Curl On Ubuntu

clientURL, or simply curl, is a command-line tool used to exchange data between a client and a server. It supports various protocols including HTTP/HTTPS, FTP, and SMB.

On Ubuntu, it’s one of the two main CLI tools for downloading files (the other being wget). We’ll cover how you can install and get started with curl on Ubuntu in this article.

Installing Curl on Ubuntu

If you simply enter curl into the terminal, you’ll encounter some messages stating that you can install curl with snap and apt. The latest versions available through both methods will also be mentioned there.

If you want the bleeding edge version, you can install the curl snap like so

sudo snap install curl

If you prefer installing curl with apt instead, update your package index first. This’ll ensure you get the latest version currently available in the Ubuntu repo.

sudo apt update

Then, install the curl package like so

sudo apt install curl

In either case, you can verify the installation by checking the curl version.

curl -V

Using Curl to Download Files

Curl’s output option is used to save received data into a local file, and it can be used in two ways. Generally, you’ll use the upper case variant (-O). This’ll save the file as it is received from the server.

For instance, when setting up GitLab, most people use the official installation script. You can download it like so

curl -O

Sometimes, you’ll want to download a file but save it with a custom name. You can use the lowercase output option (-o) to do this.  

curl -o latestkernel.tar.xz

For instance, the above command downloads the linux-6.1.34.tar.xz file but saves it with the name latestkernel.tar.xz.

If you want to download multiple files at once, use the output flag with each URL like so 

curl -O -O -O

Similarly, if you have a partially downloaded file, you can use the continue (-C -) option to resume the download like so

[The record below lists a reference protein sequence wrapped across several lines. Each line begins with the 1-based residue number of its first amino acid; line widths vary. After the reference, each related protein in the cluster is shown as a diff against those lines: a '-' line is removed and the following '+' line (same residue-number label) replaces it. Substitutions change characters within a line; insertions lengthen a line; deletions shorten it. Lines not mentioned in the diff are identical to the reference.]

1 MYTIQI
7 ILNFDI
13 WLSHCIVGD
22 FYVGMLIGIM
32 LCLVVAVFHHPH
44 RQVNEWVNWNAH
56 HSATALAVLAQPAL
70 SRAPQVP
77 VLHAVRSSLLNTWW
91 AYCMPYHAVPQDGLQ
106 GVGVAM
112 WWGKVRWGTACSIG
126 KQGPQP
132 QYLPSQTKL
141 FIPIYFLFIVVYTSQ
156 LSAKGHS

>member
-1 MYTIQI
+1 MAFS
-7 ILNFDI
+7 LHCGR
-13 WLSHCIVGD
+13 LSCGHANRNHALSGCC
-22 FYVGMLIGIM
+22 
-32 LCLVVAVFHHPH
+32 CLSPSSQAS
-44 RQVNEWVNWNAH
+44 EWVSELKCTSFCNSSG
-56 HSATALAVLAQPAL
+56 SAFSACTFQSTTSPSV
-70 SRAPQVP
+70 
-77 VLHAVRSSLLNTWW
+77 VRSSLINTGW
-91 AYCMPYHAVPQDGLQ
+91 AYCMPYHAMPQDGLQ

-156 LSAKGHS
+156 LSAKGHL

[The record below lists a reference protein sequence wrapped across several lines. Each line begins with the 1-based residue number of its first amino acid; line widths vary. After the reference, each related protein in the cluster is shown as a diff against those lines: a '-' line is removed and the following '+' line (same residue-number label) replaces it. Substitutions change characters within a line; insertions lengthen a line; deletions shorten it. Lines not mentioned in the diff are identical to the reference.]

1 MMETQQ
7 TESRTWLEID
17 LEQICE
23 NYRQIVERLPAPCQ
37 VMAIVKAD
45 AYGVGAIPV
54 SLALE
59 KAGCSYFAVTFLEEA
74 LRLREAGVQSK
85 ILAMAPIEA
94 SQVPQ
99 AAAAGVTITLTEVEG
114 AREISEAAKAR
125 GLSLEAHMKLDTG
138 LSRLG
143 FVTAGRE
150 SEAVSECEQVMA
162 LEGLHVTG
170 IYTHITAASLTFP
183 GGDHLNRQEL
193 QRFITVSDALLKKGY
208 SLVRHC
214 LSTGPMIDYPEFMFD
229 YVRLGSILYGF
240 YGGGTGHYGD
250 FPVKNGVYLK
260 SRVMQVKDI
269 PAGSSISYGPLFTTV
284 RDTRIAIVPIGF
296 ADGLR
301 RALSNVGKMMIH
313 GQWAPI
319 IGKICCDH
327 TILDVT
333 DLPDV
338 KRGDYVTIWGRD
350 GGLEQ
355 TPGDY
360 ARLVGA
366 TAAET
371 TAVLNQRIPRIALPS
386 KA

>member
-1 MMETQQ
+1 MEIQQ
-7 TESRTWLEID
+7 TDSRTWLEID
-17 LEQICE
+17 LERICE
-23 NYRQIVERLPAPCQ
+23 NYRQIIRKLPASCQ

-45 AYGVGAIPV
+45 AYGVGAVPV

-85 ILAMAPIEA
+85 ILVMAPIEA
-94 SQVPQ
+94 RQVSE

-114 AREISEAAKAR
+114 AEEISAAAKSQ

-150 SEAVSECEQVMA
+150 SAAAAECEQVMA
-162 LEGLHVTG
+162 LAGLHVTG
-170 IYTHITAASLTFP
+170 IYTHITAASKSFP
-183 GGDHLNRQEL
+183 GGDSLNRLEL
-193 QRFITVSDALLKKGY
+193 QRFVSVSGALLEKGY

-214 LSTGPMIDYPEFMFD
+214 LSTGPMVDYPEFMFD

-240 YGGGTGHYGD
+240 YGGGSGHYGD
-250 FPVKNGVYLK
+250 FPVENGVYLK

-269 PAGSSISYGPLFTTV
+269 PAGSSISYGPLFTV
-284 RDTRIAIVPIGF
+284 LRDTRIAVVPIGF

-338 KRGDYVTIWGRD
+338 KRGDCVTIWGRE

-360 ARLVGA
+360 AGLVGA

curl -O -C -

The location (-L) option is also worth learning. If a resource has been moved to a new URL, the server may return an HTTP redirect response. In this case, you can use the -L option to instruct curl to follow the redirect.

For instance, let’s go back to our first example. If the GitLab install script is moved to a new location and curl gets redirected, including the -L flag ensures the file will be downloaded from the new URL.

curl -LO

Other Curl Use-Cases

As I said, curl is primarily used to download files but that’s not its only use. By default, curl retrieves content from the specified URL and prints it to the standard output.


You can view the URL’s HTTP response headers with the -I option.

curl -I

You can use the -L flag as explained earlier to follow redirects.

curl -L

Finally, you can use the verbose (-v) flag if you want to see more detailed info on the request (response headers, IP, TLS handshake, etc.).

curl -v

If you want to explore more possibilities with curl, I recommend checking the curl help page (curl --help) or the man page (curl --manual).

Managing Curl on Ubuntu

If you installed the curl snap, you won’t need to worry about updating it as snaps auto-update. If you want to remove the curl snap instead, you can use

sudo snap remove curl

With the apt version, you can update the curl package with the following one-liner.

sudo apt update && sudo apt install --only-upgrade curl

If you want to uninstall curl instead, you can use

sudo apt remove curl
Anup Thapa

Senior Writer

Anup Thapa is a Linux enthusiast with an extensive background in computer hardware and networking. His goal is to effectively communicate technical concepts in a simplified form understandable by new Linux users. To this end, he mainly writes beginner-friendly tutorials and troubleshooting guides. Outside of work, he enjoys reading up on a range of topics, traveling, working out, and MOBAs.